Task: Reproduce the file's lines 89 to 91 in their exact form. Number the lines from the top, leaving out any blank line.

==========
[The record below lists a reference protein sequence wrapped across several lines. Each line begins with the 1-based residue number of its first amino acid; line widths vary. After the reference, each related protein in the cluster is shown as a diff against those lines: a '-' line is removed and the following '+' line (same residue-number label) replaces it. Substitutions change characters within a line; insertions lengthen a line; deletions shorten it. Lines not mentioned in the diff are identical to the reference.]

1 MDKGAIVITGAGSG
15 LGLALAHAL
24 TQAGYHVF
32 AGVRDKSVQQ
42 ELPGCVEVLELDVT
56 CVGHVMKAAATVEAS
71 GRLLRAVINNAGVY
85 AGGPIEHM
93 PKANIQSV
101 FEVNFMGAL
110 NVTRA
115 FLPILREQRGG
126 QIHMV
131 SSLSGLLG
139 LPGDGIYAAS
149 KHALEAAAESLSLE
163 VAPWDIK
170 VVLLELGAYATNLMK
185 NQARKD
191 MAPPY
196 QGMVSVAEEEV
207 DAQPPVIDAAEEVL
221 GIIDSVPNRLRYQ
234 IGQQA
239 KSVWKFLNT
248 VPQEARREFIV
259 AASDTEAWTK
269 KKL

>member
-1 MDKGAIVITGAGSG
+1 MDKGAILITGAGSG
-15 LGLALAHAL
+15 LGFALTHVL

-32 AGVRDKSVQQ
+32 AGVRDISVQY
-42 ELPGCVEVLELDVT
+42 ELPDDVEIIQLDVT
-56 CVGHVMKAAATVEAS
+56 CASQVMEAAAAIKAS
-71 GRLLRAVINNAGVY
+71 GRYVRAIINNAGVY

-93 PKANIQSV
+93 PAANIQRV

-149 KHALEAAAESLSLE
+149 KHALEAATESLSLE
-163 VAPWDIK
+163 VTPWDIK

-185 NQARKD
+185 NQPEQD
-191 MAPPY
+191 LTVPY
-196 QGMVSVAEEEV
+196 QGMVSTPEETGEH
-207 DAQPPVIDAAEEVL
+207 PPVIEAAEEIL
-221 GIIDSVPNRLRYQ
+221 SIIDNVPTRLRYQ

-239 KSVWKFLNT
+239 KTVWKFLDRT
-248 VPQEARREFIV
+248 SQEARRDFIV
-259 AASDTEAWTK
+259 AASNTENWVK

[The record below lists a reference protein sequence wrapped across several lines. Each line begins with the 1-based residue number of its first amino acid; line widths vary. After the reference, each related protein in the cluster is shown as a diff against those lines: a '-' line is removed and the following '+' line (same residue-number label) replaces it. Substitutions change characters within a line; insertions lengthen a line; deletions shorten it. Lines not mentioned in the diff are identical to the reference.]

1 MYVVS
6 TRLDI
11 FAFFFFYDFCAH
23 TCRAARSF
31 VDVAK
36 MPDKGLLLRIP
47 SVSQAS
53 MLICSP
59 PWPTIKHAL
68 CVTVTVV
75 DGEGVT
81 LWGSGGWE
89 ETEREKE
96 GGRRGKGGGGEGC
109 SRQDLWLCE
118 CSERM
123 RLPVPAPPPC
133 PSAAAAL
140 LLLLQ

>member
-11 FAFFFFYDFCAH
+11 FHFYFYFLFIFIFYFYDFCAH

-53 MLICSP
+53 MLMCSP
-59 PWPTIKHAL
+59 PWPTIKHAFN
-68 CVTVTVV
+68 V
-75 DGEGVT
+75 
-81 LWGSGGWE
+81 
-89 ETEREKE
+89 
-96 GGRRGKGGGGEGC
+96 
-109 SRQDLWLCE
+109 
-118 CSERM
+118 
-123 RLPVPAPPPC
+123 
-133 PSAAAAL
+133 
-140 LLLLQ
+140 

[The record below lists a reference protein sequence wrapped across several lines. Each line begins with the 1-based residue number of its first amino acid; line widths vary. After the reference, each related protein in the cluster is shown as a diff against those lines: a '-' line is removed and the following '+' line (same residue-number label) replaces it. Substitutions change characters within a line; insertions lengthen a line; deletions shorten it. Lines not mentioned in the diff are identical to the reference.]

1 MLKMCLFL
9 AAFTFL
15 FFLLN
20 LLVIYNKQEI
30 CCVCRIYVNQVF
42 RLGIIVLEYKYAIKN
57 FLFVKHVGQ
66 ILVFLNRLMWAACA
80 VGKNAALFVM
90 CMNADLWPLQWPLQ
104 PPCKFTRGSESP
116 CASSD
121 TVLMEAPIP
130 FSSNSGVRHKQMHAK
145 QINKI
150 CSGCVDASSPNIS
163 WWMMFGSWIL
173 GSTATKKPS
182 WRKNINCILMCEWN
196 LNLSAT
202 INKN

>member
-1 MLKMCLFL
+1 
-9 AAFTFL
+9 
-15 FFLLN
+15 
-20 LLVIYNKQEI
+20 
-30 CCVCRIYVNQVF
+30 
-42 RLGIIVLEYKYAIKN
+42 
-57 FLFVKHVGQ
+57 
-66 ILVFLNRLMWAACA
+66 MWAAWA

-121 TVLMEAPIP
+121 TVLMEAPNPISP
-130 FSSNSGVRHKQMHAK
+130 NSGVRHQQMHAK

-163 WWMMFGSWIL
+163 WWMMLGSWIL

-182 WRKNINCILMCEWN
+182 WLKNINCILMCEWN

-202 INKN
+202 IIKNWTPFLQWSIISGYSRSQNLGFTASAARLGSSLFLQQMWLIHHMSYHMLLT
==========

+53 MLMCSP
-59 PWPTIKHAL
+59 PWPTIKHAFN